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ERIC Number: EJ779602
Record Type: Journal
Publication Date: 2003
Pages: 27
Abstractor: Author
Reference Count: 0
ISSN: ISSN-0741-0883
Lone Geniuses in Popular Science: The Devaluation of Scientific Consensus
Charney, Davida
Written Communication, v20 n3 p215-241 2003
Popular accounts of scientific discoveries diverge from scholarly accounts, stripping off hedges and promoting short-term social consequences. This case study illustrates how the "horse-race" framing of popular accounts devalues the collective sharing, challenging, and extending of scientific work. In her best-selling "Longitude," Dava Sobel (1996) depicts John Harrison's 18th-century invention of a marine chronometer, a ground-breaking precision instrument that eventually allowed sailors to calculate their longitude at sea, as an unequal race with Harrison as beleaguered hero. Sobel represents the demands of the Board of Longitude to test and replicate the chronometer as the obstructionist machinations of an academic elite. Her framing underreports the feasibility of the chronometer and its astronomical rival, the lunar distance method, which each satisfied different criteria. That readers accept Sobel's framing is indicated by an analysis of 187 reviews posted on, suggesting that popular representation of science fuels cynicism in popular and academic forums.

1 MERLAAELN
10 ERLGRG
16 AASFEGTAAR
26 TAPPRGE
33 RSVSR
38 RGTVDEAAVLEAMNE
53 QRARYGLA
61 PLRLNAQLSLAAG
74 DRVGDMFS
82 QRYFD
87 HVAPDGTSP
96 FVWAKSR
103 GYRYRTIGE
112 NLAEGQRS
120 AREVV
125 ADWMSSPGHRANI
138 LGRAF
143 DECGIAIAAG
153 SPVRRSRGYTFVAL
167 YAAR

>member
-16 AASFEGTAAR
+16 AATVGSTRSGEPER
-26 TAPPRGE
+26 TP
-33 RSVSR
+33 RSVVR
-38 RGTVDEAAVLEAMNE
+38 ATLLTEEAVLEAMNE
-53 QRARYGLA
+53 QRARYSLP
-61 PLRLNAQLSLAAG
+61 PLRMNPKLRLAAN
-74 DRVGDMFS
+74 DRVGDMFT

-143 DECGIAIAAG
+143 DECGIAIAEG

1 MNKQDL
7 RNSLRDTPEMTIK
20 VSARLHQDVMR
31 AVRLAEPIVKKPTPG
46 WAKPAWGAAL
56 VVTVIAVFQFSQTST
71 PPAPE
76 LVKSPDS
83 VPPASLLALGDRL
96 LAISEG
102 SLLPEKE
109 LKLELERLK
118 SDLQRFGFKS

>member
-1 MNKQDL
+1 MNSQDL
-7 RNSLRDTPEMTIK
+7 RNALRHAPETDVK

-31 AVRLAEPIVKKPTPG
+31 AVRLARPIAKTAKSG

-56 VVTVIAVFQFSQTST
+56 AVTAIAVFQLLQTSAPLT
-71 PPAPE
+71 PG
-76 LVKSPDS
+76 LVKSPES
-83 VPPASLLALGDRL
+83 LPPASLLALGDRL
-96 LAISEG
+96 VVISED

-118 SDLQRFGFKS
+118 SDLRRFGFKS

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Publication Type: Journal Articles; Reports - Evaluative
Education Level: N/A
Audience: N/A
Language: English
Sponsor: N/A
Authoring Institution: N/A